Suppression never works in the long run because it requires effort and for how long can you continuously make this effort. Eventually, you will let your guard down and then the subconscious mind will reveal itself in uncontrolled action.
On another level, it is important to understand that the mind works in duality: The seeming opposites are not really opposites, but they are two sides of the same coin. In other words, to have day without night is impossible; or light without darkness or beauty without ugliness. One opposite implies the other; you could even say one creates or defines the other. In fact, the very existence of one is only possible because of its polar opposite. Consequently, to try and be just positive will always fail because the negative will always show up, albeit through the back door.
Obviously, we know that negative self-talk is destructive and hampers performance, but what is not so clear, but nonetheless true, is that positive self-talk is not the way out. Positive self-talk will necessarily lead to negativity and will keep players stuck in an emotional roller-coaster from which there is absolutely no escape.
The irony is that both negative self-talk and positive self-talk are fear-based. On the outer level, they appear very different, but the inner cause of each is the same, fear! Positive energy becomes negative energy in the time it takes to miss a backhand or a few shots or to lose a few games. This is the emotional roller-coaster that most players are on and many coaches are perpetuating.
The only way out is a transcendence; to reach a state of being where there is no positive or negative. This transcendence happens through acceptance. If you are not feeling negative, there will be no need to try and be positive. There will just be a silence and you will simply play and be so absorbed in the playing that no thoughts about the result are possible. And if no thoughts are present, fear will be impossible. And when fear is absent our natural state of being is allowed to shine through; a calm, relaxed, centeredness from which you will be able to play the best tennis you are capable of.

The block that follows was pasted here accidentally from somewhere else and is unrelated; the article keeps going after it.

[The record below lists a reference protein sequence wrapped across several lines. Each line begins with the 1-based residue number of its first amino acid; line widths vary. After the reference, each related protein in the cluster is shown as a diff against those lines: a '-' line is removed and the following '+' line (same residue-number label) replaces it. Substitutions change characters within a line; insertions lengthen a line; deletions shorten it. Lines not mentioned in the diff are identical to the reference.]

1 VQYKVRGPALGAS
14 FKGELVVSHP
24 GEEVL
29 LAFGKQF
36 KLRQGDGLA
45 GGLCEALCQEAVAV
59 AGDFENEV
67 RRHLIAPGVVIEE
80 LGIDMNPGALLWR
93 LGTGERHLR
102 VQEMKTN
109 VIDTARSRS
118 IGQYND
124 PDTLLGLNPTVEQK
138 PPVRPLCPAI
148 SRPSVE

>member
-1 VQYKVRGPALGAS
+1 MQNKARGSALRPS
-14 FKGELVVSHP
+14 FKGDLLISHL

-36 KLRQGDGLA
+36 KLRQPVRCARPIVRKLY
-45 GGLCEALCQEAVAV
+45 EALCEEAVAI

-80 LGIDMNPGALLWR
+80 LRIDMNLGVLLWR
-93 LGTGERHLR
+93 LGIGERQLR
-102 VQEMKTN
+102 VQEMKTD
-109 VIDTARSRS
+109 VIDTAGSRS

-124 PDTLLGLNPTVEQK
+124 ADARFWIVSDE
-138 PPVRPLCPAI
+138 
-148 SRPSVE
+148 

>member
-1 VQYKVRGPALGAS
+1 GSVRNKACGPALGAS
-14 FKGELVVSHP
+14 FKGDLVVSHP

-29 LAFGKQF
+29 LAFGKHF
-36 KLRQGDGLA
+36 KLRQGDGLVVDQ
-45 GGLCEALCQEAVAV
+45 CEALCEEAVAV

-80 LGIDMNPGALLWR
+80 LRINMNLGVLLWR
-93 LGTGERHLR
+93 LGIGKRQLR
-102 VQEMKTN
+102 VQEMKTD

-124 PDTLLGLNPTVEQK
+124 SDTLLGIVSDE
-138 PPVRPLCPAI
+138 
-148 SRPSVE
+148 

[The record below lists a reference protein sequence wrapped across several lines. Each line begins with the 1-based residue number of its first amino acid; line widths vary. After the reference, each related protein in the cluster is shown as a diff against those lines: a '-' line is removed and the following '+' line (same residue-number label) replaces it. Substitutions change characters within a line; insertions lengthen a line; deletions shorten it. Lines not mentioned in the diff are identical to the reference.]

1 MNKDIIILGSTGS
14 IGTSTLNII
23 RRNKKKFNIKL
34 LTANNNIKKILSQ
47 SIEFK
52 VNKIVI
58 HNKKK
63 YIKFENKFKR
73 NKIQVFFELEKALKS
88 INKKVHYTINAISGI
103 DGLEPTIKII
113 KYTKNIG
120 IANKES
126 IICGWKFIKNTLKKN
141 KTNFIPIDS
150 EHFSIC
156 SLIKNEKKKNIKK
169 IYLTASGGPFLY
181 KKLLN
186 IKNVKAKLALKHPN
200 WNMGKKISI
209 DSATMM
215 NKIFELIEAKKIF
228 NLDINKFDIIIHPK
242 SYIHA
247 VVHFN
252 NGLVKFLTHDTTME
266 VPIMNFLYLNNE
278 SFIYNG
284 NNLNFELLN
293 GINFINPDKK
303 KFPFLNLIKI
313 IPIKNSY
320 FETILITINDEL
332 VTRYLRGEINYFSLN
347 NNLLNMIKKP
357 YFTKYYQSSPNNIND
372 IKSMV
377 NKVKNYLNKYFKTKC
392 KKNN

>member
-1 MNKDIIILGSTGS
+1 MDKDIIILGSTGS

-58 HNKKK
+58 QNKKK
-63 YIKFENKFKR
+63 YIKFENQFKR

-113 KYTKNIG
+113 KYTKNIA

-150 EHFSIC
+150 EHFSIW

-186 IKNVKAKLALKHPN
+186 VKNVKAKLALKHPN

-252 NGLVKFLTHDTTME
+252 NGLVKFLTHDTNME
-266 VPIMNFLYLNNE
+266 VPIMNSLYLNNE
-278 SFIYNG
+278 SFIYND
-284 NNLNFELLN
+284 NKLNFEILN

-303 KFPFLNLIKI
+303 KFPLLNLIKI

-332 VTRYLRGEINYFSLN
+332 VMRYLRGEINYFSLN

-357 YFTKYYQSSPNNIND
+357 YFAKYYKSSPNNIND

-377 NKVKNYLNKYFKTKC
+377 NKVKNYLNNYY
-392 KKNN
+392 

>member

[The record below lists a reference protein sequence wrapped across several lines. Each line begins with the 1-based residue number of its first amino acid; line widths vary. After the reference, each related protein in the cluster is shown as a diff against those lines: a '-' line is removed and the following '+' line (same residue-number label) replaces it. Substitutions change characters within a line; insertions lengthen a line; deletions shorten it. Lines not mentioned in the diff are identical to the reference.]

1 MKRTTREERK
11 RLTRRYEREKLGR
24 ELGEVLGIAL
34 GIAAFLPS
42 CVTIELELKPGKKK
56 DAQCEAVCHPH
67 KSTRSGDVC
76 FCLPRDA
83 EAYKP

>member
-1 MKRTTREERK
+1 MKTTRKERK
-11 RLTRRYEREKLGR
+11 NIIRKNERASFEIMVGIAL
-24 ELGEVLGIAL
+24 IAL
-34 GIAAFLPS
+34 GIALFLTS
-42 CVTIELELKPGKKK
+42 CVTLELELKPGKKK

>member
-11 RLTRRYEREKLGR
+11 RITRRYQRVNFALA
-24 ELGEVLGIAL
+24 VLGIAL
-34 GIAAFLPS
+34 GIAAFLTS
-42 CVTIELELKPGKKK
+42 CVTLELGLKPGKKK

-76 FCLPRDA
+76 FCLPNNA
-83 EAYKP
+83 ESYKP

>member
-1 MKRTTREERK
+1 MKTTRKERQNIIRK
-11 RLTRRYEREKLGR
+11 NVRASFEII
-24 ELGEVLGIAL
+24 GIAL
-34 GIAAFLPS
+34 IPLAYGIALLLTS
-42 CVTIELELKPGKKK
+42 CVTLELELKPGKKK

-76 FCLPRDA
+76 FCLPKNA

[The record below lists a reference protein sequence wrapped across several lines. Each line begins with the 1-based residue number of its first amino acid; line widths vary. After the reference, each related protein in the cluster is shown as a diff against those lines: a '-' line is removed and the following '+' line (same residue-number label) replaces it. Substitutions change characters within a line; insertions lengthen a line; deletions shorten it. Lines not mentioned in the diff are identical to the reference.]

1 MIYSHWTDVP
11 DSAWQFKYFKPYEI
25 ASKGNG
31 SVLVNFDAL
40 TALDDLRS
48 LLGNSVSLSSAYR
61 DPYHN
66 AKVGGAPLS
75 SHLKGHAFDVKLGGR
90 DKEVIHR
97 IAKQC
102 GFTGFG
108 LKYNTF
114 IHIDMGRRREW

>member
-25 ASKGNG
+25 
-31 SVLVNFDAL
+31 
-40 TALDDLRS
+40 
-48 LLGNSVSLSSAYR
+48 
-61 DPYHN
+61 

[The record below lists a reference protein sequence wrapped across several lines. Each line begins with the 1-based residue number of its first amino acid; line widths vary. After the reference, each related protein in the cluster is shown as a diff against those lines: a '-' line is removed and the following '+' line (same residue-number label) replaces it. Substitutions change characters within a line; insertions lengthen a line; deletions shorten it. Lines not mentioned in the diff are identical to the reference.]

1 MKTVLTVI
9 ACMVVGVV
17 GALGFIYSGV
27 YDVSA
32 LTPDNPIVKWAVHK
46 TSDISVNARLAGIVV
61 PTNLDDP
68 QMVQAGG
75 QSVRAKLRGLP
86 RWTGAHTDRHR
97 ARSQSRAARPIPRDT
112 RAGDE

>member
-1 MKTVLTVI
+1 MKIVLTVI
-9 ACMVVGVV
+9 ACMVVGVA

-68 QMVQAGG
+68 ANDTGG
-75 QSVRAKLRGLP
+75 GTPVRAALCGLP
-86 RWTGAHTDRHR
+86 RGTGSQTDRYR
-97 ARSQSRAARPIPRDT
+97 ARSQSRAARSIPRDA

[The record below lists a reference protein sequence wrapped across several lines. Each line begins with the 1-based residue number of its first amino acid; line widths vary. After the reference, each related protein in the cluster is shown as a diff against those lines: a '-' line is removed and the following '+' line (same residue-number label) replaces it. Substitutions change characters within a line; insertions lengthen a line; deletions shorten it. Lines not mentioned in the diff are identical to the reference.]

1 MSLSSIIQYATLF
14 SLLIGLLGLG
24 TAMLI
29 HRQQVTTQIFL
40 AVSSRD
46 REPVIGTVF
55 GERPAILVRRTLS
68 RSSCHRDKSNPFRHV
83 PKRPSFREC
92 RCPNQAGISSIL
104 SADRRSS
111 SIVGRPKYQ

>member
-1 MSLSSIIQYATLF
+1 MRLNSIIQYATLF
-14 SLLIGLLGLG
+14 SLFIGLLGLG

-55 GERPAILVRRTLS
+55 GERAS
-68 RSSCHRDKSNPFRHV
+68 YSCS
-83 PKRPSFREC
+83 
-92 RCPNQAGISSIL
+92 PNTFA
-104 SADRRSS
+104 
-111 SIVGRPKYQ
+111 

Simply put, the mind is creating stories and all stories are fiction. The only reality is what is and acceptance of what is happens when there is no story. So the goal is not to replace negative stories with positive ones, regardless of how logical that seems to sound, but to drop all stories and when all stories are dropped there is silence and in that silence we are in the present moment and there is an acceptance of all that is … this is the mental state that allows us to play to our full athletic potential.

Happy Bhalla

<p>Happy Bhalla has a master&rsquo;s degree in philosophy and religion and began instructing tennis 35 years ago. He has written two books and several articles over the past 15 years on the role of the mind in both the learning process and in the competitive experience. He is a regular contributor to the tennis instructional Web site, www.tennisone.com. He is currently in the Hamptons, N.Y. where he runs the Wholistic Tennis Academy at Le Club during the summer months and gives workshops, coaches or finds a quiet place to recharge his batteries the rest of the year in warmer climates. He may be reached by e-mail at wholistictennis@gmail.com or visit his Web site www.wholistictennis.com.</p>